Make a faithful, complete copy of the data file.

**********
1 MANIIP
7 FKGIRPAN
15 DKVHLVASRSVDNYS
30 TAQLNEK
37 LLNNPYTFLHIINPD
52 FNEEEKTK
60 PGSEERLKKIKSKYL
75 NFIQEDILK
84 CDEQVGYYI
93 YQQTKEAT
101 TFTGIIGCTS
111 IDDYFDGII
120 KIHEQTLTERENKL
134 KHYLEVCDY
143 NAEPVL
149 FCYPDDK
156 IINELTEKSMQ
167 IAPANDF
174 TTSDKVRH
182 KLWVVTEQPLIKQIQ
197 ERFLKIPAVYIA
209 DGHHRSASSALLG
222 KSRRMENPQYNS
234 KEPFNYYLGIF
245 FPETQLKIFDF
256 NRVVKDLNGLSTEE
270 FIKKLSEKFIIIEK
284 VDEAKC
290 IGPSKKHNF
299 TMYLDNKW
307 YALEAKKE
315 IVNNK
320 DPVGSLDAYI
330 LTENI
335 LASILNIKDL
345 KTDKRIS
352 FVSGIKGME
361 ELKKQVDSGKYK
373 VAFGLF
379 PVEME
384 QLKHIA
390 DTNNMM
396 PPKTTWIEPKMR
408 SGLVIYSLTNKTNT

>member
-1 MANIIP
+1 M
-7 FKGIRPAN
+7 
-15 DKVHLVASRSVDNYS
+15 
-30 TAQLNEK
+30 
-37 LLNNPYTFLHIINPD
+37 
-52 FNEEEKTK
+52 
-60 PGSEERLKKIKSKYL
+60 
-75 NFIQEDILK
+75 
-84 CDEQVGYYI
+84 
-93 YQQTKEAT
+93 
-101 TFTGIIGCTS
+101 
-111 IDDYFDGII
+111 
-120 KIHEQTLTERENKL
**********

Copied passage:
1 MANIIP
7 FKGIRPAN
15 DKVHLVASRSVDNYS
30 TAQLNEK
37 LLNNPYTFLHIINPD
52 FNEEEKTK
60 PGSEERLKKIKSKYL
75 NFIQEDILK
84 CDEQVGYYI
93 YQQTKEAT
101 TFTGIIGCTS
111 IDDYFDGII
120 KIHEQTLTERENKL
134 KHYLEVCDY
143 NAEPVL
149 FCYPDDK
156 IINELTEKSMQ
167 IAPANDF
174 TTSDKVRH
182 KLWVVTEQPLIKQIQ
197 ERFLKIPAVYIA
209 DGHHRSASSALLG
222 KSRRMENPQYNS
234 KEPFNYYLGIF
245 FPETQLKIFDF
256 NRVVKDLNGLSTEE
270 FIKKLSEKFIIIEK
284 VDEAKC
290 IGPSKKHNF
299 TMYLDNKW
307 YALEAKKE
315 IVNNK
320 DPVGSLDAYI
330 LTENI
335 LASILNIKDL
345 KTDKRIS
352 FVSGIKGME
361 ELKKQVDSGKYK
373 VAFGLF
379 PVEME
384 QLKHIA
390 DTNNMM
396 PPKTTWIEPKMR
408 SGLVIYSLTNKTNT

>member
-1 MANIIP
+1 M
-7 FKGIRPAN
+7 
-15 DKVHLVASRSVDNYS
+15 
-30 TAQLNEK
+30 
-37 LLNNPYTFLHIINPD
+37 
-52 FNEEEKTK
+52 
-60 PGSEERLKKIKSKYL
+60 
-75 NFIQEDILK
+75 
-84 CDEQVGYYI
+84 
-93 YQQTKEAT
+93 
-101 TFTGIIGCTS
+101 
-111 IDDYFDGII
+111 
-120 KIHEQTLTERENKL